|Interfaith Discussion to Be Held via Zoom on May 13
On Wednesday, May 13, the monthly Interfaith Discussion sponsored by the Interfaith Council of Central Florida will be held on Zoom from 7:00 to 8:30 pm. The broad-ranging subject for the evening will involve such questions as: Does you faith tradition encourage you to interact with those of other faiths or of no faith? Is your faith tradition willing to work with other faiths on religious or community projects? Or does your faith tradition emphasize the need to stay separate so adherents won’t be influenced by those holding differing spiritual and behavioral views? Is there any context in which your faith tradition would encourage shunning, ostracism, discrimination—or even violence—against another faith? Those are just a few directions the discussion may go. To join the discussion on Zoom, click here. Or dial 312 626 6799. Meeting ID: 839 1389 2913. Password: 202814. The monthly discussions are respectful, open and candid, and the participants represent a variety of faith traditions as well as those who question the validity of faith altogether. For more information, phone 321-228-4599.
Orange County Mayor Extends Invitation to Virtual Town Hall
Orange County Mayor Jerry L. Demings is inviting local faith and humanist leaders to a virtual Town Hall that will include a panel discussion addressing the topic “Reopening Houses of Worship: Diverse Conversations & Perspectives.” Serving on the panel will be Mayor Demings, Orange County Health Officer Dr. Raul Pino and Pastor Danny de Armas, Senior Associate Pastor of First Baptist Orlando. Moderating will be Pastor Roderick Zak, President of the Africa American Council of Christian Clergy, and Pastor James Coffin, Executive Director of the Interfaith Council of Central Florida. The event is a collaborative effort of the Orange County Mayor’s Office, the Central Florida Commission on Religious Freedom, the African American Council of Christian Clergy and the Interfaith Council of Central Florida. Faith and humanist leaders are asked to register for Webex participation by clicking here. The general public is invited to tune in to Orange TV, which will carry the virtual Town Hall live. Viewing options include Channel 488 on Spectrum, Channel 9 on Comcast, 1081 CenturyLink Prism TV, WSWF Channel 10.2 (over the air), stream live at www.ocfl.net/orangetv or view via the Orange TV app on ROKU in the Education category. The virtual Town Hall be on Thursday, May 14, from 2:00 to 3:00 pm.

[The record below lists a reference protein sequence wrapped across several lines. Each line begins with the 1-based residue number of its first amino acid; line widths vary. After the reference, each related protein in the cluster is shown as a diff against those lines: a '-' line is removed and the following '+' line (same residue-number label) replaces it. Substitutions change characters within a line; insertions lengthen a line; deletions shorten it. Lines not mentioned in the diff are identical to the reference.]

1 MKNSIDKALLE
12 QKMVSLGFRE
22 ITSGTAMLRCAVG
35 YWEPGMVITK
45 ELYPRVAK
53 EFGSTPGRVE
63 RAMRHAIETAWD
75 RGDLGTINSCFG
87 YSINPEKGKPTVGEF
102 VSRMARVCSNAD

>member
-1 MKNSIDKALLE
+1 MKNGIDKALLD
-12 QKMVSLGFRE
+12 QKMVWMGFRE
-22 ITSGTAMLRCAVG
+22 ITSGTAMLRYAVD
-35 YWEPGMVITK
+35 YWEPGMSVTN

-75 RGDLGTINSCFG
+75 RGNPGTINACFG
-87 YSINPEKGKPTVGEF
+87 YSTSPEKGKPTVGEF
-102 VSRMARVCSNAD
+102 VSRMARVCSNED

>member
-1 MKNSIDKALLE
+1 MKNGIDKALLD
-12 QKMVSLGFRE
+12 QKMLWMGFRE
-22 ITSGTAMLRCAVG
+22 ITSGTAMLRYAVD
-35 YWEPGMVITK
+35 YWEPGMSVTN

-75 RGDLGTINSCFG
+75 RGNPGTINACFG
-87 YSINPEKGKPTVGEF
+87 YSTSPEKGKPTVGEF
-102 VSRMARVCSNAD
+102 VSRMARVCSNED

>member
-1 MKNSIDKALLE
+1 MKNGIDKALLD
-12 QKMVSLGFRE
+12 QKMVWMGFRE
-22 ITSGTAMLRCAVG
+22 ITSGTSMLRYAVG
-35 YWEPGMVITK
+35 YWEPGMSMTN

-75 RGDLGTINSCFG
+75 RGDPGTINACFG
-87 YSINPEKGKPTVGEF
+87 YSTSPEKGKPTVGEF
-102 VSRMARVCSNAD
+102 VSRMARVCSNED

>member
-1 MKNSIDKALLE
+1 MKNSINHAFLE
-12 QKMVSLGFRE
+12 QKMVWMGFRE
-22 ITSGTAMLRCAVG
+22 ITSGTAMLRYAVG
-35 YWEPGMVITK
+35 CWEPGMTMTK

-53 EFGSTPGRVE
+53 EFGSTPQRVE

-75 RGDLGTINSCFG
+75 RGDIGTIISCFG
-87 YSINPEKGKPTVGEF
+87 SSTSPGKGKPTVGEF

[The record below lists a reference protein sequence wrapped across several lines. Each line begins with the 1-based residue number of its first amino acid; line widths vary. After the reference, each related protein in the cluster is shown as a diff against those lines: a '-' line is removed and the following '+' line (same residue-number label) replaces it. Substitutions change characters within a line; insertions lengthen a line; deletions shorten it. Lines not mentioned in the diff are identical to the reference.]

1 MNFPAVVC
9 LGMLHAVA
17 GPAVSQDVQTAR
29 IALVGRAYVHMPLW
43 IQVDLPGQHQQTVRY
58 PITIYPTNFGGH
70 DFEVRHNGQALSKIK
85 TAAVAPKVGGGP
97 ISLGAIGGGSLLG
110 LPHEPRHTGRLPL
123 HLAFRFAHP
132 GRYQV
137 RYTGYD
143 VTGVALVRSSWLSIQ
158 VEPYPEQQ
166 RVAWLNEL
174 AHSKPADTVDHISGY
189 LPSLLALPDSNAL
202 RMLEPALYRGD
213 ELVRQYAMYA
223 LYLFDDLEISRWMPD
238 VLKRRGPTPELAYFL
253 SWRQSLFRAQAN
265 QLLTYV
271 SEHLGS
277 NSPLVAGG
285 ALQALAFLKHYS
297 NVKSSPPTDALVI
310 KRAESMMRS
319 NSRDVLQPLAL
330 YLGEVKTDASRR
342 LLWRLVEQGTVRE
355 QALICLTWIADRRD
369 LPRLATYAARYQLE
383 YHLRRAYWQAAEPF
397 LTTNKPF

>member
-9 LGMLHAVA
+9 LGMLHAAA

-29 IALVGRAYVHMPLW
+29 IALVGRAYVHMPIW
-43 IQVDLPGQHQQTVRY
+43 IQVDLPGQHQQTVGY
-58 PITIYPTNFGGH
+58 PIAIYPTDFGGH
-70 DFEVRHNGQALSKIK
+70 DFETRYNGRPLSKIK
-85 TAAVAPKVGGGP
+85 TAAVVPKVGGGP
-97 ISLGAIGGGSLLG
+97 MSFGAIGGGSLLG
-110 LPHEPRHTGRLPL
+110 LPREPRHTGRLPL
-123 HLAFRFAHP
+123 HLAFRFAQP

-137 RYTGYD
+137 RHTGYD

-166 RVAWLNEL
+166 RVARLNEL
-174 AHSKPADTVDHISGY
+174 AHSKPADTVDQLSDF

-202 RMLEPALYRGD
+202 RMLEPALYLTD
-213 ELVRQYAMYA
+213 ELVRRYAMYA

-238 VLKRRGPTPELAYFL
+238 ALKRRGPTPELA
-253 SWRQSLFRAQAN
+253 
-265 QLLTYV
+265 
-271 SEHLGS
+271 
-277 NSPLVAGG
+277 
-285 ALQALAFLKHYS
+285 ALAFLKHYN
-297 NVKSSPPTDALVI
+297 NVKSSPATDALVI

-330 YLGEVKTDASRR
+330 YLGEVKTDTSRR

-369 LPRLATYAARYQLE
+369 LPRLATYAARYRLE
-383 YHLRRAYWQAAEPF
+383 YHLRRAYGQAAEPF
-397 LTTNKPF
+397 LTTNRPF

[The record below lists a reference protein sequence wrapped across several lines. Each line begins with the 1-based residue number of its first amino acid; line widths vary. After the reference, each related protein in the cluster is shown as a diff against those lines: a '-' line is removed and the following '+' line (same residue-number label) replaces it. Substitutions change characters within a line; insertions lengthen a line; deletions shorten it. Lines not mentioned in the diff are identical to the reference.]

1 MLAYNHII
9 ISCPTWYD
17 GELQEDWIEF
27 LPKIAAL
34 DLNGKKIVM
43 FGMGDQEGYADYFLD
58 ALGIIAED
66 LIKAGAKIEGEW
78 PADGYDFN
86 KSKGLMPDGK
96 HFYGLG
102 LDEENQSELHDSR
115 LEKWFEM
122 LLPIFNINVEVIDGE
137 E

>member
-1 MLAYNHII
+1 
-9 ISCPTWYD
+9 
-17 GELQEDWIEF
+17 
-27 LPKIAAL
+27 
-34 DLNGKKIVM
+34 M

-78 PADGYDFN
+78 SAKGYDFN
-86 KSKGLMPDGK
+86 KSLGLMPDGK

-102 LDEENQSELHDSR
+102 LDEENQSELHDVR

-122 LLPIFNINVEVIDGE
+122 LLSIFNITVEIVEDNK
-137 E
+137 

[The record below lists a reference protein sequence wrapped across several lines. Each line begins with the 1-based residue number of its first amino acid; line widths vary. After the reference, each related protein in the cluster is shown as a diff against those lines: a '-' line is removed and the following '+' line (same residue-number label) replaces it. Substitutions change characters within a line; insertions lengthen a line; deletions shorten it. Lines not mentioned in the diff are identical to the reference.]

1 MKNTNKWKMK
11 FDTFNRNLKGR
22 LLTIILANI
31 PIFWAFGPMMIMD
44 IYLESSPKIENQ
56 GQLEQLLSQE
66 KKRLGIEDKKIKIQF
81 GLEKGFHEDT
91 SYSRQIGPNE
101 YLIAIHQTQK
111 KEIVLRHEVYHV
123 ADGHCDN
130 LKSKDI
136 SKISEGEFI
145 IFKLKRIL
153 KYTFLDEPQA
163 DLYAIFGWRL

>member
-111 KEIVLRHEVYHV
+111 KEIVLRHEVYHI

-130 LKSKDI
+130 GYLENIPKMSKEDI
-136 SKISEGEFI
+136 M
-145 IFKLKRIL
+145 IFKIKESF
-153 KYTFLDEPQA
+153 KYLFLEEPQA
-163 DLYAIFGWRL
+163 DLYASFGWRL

GPFF Has Great Lineup of Films Available at Website
The coronavirus has changed what a lot of organizations have been doing to benefit the public. Fortunately, many of those organizations have found creative ways to continue making their contribution, though it has to be done in a different manner. One organization that has adjusted its mechanism while still continuing to pursue its mission is the Global Peace Film Festival. Instead of screening selected films at local venues between its annual festivals, GPFF has worked with other film-connected entities to make screenings available right from the GPFF website: “We are delighted to begin a series of conversations with filmmakers, community partners and other special guests led by GPFF Executive Director Nina Streich and GPFF Artistic Director Kelly DeVine. These discussions will be streamed on Zoom and Facebook Live, and they’ll be available for on-demand viewing on the GPFF website.” Click here to learn what films are on the schedule for the month of May.
Two Sikh Doctors Stack Imperatives During Pandemic
From the Friendly Atheist blog at Patheos website: “In hard-hit [by COVID-19] Montréal, Quebec, two Sikh doctors have made the choice to break the rules of their religion in the service of a greater principle. . . . The Montreal Gazette‘s Bill Brownstein tells the story of Sanjeet Singh-Saluja and Rajeet Singh-Saluja, who both work within Montréal’s overtaxed hospital system. Their facial hair has never presented a problem before, but that changed when the spread of COVID-19 made face masks a necessary part of every interaction. On a person who sports a beard, the N95 mask isn’t able to form a proper protective seal. That meant that the Singh-Saluja brothers had to keep their distance from their patients, preventing them from pitching in to help handle the COVID crisis. . . . One of the principles of the Sikh religion (kesh) mandates that believers eschew hair removal of all kinds, right down to the question of eyebrow trimming. . . . But there’s another important principle in Sikhism, the idea of selfless service to others (called seva). That’s what ultimately informed the brothers’ decision. Says Sanjeet.” It definitely wasn’t an easy decision to make. But their determination not to let anything hinder their service to fellow humans who are in desperate straits definitely impressed the typically skeptical writer of the blog.
Christian Service Center Seeking Volunteers . . . and Funds